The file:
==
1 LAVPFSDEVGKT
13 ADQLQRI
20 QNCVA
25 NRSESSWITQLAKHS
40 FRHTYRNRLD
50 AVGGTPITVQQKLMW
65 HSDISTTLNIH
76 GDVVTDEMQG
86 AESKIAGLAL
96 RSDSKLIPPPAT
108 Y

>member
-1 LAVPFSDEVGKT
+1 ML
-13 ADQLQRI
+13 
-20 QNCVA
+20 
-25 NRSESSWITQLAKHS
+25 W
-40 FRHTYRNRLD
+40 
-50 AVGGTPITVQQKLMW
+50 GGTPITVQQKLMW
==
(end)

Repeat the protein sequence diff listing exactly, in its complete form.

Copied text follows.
1 LAVPFSDEVGKT
13 ADQLQRI
20 QNCVA
25 NRSESSWITQLAKHS
40 FRHTYRNRLD
50 AVGGTPITVQQKLMW
65 HSDISTTLNIH
76 GDVVTDEMQG
86 AESKIAGLAL
96 RSDSKLIPPPAT
108 Y

>member
-1 LAVPFSDEVGKT
+1 ML
-13 ADQLQRI
+13 
-20 QNCVA
+20 
-25 NRSESSWITQLAKHS
+25 W
-40 FRHTYRNRLD
+40 
-50 AVGGTPITVQQKLMW
+50 GGTPITVQQKLMW